One highlight of the exhibition is a selection of works by the iconic Australian photographer David Moore, who experimented with abstract photography alongside his more well-known figurative work. In Moore’s Blue collage (1983) the process of cutting bands of colour from existing photographs to create a new composition celebrates the artist’s imagination above and beyond the camera’s ability to capture content.

Artists include Andrew Browne, John Cato, Jo Daniell, John Delacour, Peter Elliston, Joyce Evans, Chantel Faust, Susan Fereday, Anthony Figallo, George Gittoes, John Gollings, Graeme Hare, Melinda Harper, Paul Knight, Peter Lambropoulos, Bruno Leti, Anne MacDonald, David Moore, Grant Mudford, Harry Nankin, Ewa Narkiewicz, John Nixon, Rose Nolan, Jozef Stanislaw Ostoja-Kotkowski, Robert Owen, Wes Placek, Susan Purdy, Scott Redford, Jacky Redgate, Wolfgang Sievers, David Stephenson, Mark Strizic and Rick Wood.”

Press release from the MGA website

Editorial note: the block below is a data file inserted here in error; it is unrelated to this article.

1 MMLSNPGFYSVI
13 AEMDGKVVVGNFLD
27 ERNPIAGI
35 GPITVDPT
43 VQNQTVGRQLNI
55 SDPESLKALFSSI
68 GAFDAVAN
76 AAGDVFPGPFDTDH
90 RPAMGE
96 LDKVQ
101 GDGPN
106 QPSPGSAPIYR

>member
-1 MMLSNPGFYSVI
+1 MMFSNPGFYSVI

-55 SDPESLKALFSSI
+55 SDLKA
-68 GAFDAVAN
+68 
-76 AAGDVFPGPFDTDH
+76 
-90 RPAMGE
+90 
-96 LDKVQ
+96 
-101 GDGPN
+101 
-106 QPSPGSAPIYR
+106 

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David Moore
Australia 1927-2003
Sun patterns within the Sydney Opera House
1962
Gelatin silver print, printed 2005
37.75 x 25.0 cm
Monash Gallery of Art, City of Monash Collection
© courtesy of the Estate of David Moore

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David Moore
Australia 1927-2003
Sisters of Charity, Washington DC
1956
Gelatin silver print
30.5 x 19.5 cm
Monash Gallery of Art, City of Monash Collection
© courtesy of the Estate of David Moore

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Robert Owen
born Australia 1937
Street, Burano, Italy
1978
Silver dye bleach print
20.0 x 25.0 cm
Monash Gallery of Art, City of Monash Collection
© courtesy of the artist and Arc One Gallery, Melbourne

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Robert Owen
born Australia 1937
Green Sheet, Burano, Italy
1978
Silver dye bleach print
Monash Gallery of Art, City of Monash Collection
© courtesy of the artist and Arc One Gallery, Melbourne

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Scott Redford
born Australia 1962
Urinal (Broadbeach)
2000-01
from the Urinals series 1988-2001
Chromogenic print
Collection of the artist
© courtesy of the artist

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Scott Redford
born Australia 1962
Urinal (Surfer’s Paradise)
2000-01
from the Urinals series 1988-2001